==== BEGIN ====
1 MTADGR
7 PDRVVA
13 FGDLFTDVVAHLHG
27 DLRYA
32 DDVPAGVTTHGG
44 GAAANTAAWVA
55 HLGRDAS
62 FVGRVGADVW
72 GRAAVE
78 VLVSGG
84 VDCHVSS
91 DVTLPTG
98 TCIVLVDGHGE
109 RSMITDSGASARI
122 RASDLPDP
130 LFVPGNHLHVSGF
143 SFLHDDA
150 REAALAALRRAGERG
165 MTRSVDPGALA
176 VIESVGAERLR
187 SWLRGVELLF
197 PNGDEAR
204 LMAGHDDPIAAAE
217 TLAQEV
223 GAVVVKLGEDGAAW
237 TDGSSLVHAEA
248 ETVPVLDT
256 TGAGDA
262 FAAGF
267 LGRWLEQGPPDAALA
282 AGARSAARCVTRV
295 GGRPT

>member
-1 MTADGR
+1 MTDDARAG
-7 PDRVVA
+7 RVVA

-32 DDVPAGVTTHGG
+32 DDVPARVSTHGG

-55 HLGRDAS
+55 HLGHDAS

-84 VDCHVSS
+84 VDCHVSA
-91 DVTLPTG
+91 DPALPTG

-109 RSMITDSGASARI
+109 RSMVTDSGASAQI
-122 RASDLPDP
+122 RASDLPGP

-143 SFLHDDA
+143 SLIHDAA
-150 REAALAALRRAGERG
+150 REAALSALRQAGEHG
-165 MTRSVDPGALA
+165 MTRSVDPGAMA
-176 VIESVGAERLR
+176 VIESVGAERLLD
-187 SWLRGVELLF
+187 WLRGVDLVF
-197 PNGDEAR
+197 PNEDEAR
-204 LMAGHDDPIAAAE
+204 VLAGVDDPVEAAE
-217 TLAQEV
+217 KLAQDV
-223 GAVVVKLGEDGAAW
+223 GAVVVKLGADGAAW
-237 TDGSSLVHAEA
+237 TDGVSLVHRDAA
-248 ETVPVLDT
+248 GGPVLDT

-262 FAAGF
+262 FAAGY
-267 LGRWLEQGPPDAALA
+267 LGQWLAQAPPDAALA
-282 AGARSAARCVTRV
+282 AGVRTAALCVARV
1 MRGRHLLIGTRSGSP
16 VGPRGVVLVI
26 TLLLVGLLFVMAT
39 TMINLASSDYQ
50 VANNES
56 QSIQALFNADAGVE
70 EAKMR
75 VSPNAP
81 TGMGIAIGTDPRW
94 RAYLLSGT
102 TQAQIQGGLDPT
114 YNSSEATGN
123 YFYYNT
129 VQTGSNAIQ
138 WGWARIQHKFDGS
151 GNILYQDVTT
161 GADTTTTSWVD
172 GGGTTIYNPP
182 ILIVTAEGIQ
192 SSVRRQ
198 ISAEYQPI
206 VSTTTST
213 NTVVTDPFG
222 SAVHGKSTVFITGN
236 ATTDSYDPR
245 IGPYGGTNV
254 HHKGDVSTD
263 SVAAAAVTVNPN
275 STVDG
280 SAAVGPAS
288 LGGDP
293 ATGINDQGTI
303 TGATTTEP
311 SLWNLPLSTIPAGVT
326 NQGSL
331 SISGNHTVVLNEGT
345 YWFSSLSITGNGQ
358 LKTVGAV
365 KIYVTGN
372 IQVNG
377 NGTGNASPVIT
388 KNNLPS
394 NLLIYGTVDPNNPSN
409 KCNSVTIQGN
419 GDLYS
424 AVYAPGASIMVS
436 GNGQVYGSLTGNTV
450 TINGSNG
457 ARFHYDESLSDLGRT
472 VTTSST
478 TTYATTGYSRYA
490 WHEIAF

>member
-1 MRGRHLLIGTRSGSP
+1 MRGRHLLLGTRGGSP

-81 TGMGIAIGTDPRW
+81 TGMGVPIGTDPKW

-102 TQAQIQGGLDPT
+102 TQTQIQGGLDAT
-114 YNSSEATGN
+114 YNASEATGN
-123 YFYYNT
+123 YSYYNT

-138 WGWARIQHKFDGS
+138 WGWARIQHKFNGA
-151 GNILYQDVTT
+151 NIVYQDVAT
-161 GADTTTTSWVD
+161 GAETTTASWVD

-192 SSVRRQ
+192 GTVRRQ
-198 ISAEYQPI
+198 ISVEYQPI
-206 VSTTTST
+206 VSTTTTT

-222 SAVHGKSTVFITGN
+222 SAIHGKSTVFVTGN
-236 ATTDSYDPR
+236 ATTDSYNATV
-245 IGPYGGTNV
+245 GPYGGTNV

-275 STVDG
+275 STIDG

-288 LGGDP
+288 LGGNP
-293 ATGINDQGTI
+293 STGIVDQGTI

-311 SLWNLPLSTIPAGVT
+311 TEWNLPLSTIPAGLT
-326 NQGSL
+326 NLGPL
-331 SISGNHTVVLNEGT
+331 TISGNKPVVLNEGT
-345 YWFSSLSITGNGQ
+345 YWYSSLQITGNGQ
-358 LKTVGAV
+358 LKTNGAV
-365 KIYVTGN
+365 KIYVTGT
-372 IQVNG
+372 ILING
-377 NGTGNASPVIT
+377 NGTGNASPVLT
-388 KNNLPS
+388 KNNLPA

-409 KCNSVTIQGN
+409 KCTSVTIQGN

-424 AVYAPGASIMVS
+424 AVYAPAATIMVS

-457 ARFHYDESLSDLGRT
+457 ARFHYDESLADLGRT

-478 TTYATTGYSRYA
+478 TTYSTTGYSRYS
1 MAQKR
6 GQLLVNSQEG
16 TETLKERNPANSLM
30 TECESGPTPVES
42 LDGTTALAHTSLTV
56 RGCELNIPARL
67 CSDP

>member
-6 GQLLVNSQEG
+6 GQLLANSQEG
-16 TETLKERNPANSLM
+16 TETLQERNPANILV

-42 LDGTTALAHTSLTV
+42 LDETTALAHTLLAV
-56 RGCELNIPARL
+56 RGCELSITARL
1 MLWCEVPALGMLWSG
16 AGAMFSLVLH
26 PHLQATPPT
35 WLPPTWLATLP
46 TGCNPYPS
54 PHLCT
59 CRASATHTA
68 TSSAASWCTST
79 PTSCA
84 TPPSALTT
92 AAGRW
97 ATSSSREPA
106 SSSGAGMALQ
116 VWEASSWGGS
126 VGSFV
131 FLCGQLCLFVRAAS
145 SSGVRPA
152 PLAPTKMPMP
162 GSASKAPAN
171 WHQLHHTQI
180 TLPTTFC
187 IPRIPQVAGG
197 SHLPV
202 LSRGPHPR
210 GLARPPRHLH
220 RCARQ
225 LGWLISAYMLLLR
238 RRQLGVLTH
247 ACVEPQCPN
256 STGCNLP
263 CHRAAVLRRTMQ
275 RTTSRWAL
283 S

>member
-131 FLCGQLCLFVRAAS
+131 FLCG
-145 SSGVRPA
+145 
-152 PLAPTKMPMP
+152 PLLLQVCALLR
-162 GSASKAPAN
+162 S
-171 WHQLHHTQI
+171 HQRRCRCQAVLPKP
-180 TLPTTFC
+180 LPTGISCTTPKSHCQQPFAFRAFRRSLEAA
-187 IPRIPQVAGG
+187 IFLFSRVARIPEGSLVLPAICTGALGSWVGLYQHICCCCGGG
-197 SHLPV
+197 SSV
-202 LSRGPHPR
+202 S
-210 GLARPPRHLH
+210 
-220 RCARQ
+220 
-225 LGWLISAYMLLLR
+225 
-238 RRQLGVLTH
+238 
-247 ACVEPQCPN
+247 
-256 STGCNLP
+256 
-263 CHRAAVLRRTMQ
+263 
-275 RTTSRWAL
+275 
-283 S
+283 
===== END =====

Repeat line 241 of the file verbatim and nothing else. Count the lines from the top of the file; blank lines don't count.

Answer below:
-131 FLCGQLCLFVRAAS